You are here

How Kale Smoothies Are Affecting Rental Housing

Kale Smoothies Amenities
August 2018

Attracting and retaining Gen Z and Millennials means apartment managers must provide living experiences that meet their health-focused ideals.

From an influx of Instagram-worthy acai bowls to the rise in boutique fitness memberships, Millennials are leaving behind a granola trail of evidence to showcase their unwavering dedication to long-term health and wellness goals.

This health-conscious attitude is expected to create major rippling effects across industries, affecting not only vitamin shops and sparkling water companies, but also seemingly unrelated industries, such as rental housing. To prepare for this Fitbit-wearing army to become the nation’s largest generation by 2028, property managers and developers must adjust their rental offerings to cater to new lifestyle expectations. Following are five improvements property management professionals can make right now to boost their communities.

Meet Fitness Expectations

The fitness industry has undergone a significant transformation in recent years, changing from a predominantly solo excursion on a treadmill to a largely interactive experience in a classroom. With classes such as aerobics, cardio and strength training also acting as opportunities for socialization, successful fitness centers often serve Millennials on more than one level. Yoga studios, for example, are one of the most popular amenities prospective residents ask for when searching for apartments. This is because they not only offer opportunities for exercise, but they also cater to Millennial interests in stress-reduction, harmonious living and spirituality.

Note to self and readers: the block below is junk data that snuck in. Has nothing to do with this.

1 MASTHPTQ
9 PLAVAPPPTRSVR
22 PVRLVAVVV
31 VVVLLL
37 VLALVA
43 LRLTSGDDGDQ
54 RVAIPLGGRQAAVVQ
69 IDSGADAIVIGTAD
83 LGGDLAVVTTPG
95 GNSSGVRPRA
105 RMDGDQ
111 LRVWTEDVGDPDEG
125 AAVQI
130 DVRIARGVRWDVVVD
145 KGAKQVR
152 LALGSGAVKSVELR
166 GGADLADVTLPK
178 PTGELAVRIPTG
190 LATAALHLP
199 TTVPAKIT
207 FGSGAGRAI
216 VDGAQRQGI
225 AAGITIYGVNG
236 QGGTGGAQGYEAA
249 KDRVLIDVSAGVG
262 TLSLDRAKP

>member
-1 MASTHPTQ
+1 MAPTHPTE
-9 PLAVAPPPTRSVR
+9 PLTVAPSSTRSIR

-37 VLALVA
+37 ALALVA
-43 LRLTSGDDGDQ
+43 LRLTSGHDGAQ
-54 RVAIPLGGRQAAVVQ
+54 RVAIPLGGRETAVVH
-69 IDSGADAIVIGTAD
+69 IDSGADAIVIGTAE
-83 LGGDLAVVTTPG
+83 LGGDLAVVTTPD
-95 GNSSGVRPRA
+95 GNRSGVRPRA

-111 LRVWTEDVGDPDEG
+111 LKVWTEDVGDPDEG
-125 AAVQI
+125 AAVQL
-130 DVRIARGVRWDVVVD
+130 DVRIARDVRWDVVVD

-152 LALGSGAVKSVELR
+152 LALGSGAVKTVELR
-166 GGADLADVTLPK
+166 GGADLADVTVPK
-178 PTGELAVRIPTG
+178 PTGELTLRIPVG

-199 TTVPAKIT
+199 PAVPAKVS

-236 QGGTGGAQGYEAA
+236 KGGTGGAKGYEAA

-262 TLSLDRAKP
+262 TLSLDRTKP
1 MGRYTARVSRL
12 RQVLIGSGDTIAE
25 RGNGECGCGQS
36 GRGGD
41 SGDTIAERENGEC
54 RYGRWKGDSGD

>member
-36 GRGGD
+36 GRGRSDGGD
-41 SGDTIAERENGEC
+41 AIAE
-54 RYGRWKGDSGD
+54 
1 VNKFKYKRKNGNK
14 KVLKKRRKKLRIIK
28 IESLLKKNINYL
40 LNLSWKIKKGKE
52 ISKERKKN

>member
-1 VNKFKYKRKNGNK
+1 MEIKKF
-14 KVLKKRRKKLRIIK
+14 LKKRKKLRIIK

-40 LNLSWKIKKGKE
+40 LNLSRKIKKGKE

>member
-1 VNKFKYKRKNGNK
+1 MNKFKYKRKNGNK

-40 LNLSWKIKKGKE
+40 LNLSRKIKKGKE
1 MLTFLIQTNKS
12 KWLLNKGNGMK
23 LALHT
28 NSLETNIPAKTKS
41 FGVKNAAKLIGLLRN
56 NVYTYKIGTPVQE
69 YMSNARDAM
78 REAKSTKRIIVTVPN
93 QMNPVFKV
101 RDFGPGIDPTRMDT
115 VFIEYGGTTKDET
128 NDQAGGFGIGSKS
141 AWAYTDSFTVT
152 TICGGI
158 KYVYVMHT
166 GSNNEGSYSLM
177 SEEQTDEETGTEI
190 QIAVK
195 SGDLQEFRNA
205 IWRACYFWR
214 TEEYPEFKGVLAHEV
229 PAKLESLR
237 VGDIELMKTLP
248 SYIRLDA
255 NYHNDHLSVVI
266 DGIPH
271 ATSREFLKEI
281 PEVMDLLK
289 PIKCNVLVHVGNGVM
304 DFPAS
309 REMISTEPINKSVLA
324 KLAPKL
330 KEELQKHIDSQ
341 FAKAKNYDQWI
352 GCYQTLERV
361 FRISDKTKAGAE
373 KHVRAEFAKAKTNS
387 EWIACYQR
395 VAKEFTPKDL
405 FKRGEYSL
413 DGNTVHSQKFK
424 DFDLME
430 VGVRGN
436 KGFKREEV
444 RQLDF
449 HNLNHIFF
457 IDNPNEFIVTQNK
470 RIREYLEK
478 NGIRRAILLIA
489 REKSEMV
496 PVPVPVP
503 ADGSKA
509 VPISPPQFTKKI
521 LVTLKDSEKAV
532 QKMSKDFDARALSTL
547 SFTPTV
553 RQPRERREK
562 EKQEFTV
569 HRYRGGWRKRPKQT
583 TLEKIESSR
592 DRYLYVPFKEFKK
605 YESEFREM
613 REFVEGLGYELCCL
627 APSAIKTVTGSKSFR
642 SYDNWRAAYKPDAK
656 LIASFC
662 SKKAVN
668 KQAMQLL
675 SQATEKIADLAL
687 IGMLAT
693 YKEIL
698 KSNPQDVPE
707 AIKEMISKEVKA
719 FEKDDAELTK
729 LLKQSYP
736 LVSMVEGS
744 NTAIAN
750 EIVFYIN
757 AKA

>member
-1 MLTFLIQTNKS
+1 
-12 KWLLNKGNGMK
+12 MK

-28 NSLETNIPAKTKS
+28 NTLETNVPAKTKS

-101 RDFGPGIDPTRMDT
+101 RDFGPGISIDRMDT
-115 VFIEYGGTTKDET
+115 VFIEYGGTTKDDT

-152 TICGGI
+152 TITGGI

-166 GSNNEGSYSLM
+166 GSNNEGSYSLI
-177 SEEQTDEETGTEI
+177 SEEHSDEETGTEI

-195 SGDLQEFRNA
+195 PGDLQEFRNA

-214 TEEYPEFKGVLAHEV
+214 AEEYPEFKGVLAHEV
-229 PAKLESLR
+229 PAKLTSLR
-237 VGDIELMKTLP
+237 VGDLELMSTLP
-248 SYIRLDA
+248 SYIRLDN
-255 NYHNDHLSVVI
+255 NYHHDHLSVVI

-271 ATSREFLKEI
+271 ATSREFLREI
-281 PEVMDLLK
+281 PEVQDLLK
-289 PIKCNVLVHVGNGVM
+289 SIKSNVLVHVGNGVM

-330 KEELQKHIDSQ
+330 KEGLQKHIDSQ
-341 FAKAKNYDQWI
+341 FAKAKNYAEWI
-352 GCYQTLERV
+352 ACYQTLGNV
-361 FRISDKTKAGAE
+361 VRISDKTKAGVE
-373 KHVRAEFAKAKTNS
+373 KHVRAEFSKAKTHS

According to a new study from sports and nutrition firm My Protein, Millennials will spend more money on lifetime fitness goals than on college tuition. Unlike Gen-Xers, who are content with the ellipticals offered at their local gym, this group will spend extra money to have specialized studio experiences that offer social atmospheres akin to dance clubs.

To capitalize on this trend, property managers should provide fitness opportunities that double as social engagements. Whether it’s sponsoring an apartment-based team for the local 5K race or offering discounts to a nearby fitness studio, properties that embrace Millennials’ social motivations for exercise will find more success than those that only offer outdated basement gyms.

Allocate Space for Common Areas, Co-Work Spaces and Social Events

Research has shown that Millennials are an experiential generation, preferring the moment over tangible items. Growing up with computers, cell phones and social media, these tech-savvy individuals know that online interactions do not replace face-to-face communication. For this reason, Millennials are constantly looking for opportunities to share their experiences.

It’s no surprise that apartment buildings with public areas—such as rooftop terraces, open lobbies and workspaces— are increasing in value faster than ever. Additionally, Millennials are becoming more aware of their surrounding downtown areas, with the presence of popular coffee shops and smoothie cafés significantly improving building appeal and perceived value. Property owners are advised to take advantage of this communal preference by encouraging social gatherings in and around the apartment community. This can be done in a variety of ways, from sponsoring movie and game nights to bringing in local talent and experts to create shared neighborhood experiences.

Create Sound-Proof Walls & Quiet Spaces